From May 8th through June 19th, 2010
Locust Projects is pleased to announce an exhibition curated by New York-based critic Michael Wilson. “How to Read a Book” is an exhibition of contemporary art derived from, influenced by, or playfully exploitative of influential works of fiction, with a particular emphasis on celebrated ‘classic’ novels.
The exhibition highlights work that reflects on ideas of longevity and adaptability, originality and authorship. The exhibition features works by Becky Beasley, Guy Ben-Ner, Lorin Davies, Harrell Fletcher, Jeff Gabel, Anna Gray and Ryan Wilson Paulsen, Graham Parker, Christina Pettersson, Leanne Shapton, Eve K. Tremblay, and Matt Wiegle. While Matt Wiegle’s drawings of scenes from Cormac McCarthy’s Blood Meridian constitute an idiosyncratic attempt at illustration and Leanne Shapton’s covers for Charlotte Brontë’s ouevre offer a subtle reflection on the influence of design on reading, Guy Ben-Ner’s home-movie version of Moby Dick, Harrell Fletcher’s partial reading of Ulysses, and Jeff Gabel’s animated take on Thomas Mann’s Gladius Dei experiment with the possibilities of free adaptation.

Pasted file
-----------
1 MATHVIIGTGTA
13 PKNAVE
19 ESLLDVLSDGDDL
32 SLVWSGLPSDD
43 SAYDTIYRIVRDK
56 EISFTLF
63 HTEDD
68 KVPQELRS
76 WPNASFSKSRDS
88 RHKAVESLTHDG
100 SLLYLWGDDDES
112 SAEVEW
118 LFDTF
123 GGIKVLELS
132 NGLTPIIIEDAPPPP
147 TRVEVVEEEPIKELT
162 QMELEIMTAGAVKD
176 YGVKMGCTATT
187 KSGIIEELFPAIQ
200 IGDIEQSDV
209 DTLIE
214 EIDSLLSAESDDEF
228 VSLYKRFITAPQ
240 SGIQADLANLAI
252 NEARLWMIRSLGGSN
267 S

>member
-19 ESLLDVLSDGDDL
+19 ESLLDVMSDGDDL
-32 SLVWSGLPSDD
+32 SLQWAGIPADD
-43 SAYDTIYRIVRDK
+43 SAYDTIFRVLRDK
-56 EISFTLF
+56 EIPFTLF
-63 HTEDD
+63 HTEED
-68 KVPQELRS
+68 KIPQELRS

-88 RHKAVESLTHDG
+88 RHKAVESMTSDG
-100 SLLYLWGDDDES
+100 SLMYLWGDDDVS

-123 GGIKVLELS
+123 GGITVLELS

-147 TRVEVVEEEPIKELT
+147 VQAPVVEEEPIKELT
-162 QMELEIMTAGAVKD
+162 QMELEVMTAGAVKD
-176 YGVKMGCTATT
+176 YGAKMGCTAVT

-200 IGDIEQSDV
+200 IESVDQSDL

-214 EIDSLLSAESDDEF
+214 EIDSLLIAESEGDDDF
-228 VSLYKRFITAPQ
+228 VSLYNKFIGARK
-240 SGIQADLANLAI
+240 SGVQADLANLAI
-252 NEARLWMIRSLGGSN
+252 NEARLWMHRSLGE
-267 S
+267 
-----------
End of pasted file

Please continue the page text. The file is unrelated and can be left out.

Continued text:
Michael Wilson lives and works in Brooklyn. Wilson received an MFA from the University of Ulster at Belfast in 1996, and an MA from the Royal College of Art, London, in 1999. His writing has appeared in Art Monthly, Artforum, Modern Painters and Time Out New York. He has contributed to exhibition catalogues published by Art in General, the Asia Society, Matthew Marks Gallery, and P.S. 1 Contemporary Art Center, among others. His most recent curatorial project, a collaboration with Frantiska and Tim Gilman-Sevcik, was “Slow Glass” at Lisa Cooley, New York (2008).
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